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The recent spate of legal action orthreats of legal action against activists and bloggers signal thatdespite its promises to change, the PAP has remained largelyunreformed.$CUT$
During the last general elections,Prime Minister Lee Hsien Loong expressed contrition for “mistakes”his administration made. Mr George Yeo admitted that Singaporeansresented the Government and said that the PAP had to change its ways.
But that was then when the PAP wastrying to shore up its vote count prior to polling day. A couple of years after theelections, the party is back to its old ways, taking citizens tocourt and threatening them with punitive action when criticisms are levelled at the Government.
Ms Han Hui Hui was sued by the Councilof Private Education (although the suit was later rescinded),cartoonist Leslie Chew was cited for contempt of court, and filmmakerLynn Lee was harrassed by the police and threatened with prosecution for her reporting.
Mostrecently, political commentator Mr Alex Au was charged with scandalising the court. This is not the first time that Mr Au has been threatened witb legal action.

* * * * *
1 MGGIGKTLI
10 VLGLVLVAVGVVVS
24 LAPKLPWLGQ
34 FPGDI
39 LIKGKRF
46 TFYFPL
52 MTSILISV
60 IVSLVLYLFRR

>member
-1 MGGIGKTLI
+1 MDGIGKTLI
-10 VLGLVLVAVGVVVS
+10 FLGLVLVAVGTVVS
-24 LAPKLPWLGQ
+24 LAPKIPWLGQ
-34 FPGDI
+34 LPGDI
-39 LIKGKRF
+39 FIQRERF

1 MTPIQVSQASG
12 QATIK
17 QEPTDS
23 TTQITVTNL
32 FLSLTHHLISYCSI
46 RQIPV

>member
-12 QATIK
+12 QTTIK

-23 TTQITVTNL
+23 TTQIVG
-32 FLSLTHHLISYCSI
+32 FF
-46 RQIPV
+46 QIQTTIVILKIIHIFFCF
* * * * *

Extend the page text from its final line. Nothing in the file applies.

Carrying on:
The PAP must realise that criticisms of the government and itspolicies are not a bad thing. In fact, they are necessary feedbackfor the system (and, therefore, society) to improve. To silence civil society and its actors is tocripple the feedback mechanism that keeps a healthy check ongovernment.
Such freedom of expression is not onlya fundamental right and important in itself, but it is also a necessity where creative impulses are encouraged in order to develop a vibrant society. It is the key to Singapore graduating to a higher phase of economic development.
Without an innovative culture, we cannot get out from the low-wage, MNC-dependent economic model and move on to a higher, ideas-driven economic paradigm.
It is unfortunate that the PAPGovernment refuses to accept this fact. The danger is that itscontinued unenlightened approach towards governance will causeSingapore to become less and less competitive. Ultimately, it is ordinary Singaporeans who will will suffer the most.
Protecting our political rights is alsonecessary to protect our economic rights – without the former, wecannot have the latter. It is the inability of the people to speak upall these decades that has caused our healthcare, housing, wage, andpopulation policies to become so skewed against the interests of Singaporeans.
The SDP repeats its call for theGovernment to stop taking legal action against citizens, starting with the cessation of proceedings against Mr Au. Singapore desperately needs anew start to our political system.